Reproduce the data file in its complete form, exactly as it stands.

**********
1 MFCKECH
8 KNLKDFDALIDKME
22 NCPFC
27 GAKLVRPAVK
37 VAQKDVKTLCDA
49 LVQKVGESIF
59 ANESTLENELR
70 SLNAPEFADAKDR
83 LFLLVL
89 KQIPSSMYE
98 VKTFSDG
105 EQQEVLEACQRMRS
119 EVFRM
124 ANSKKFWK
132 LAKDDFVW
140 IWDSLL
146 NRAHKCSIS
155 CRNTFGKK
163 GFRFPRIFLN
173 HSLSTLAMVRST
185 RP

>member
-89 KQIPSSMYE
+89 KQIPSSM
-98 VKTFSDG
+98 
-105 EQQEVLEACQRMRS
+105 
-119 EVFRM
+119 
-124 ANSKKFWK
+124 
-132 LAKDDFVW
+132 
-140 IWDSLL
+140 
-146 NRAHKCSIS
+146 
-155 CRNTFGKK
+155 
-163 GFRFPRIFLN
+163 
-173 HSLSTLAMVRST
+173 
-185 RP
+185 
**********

1 MFCKECH
8 KNLKDFDALIDKME
22 NCPFC
27 GAKLVRPAVK
37 VAQKDVKTLCDA
49 LVQKVGESIF
59 ANESTLENELR
70 SLNAPEFADAKDR
83 LFLLVL
89 KQIPSSMYE
98 VKTFSDG
105 EQQEVLEACQRMRS
119 EVFRM
124 ANSKKFWK
132 LAKDDFVW
140 IWDSLL
146 NRAHKCSIS
155 CRNTFGKK
163 GFRFPRIFLN
173 HSLSTLAMVRST
185 RP

>member
-89 KQIPSSMYE
+89 KQIPSSM
-98 VKTFSDG
+98 
-105 EQQEVLEACQRMRS
+105 
-119 EVFRM
+119 
-124 ANSKKFWK
+124 
-132 LAKDDFVW
+132 
-140 IWDSLL
+140 
-146 NRAHKCSIS
+146 
-155 CRNTFGKK
+155 
-163 GFRFPRIFLN
+163 
-173 HSLSTLAMVRST
+173 
-185 RP
+185 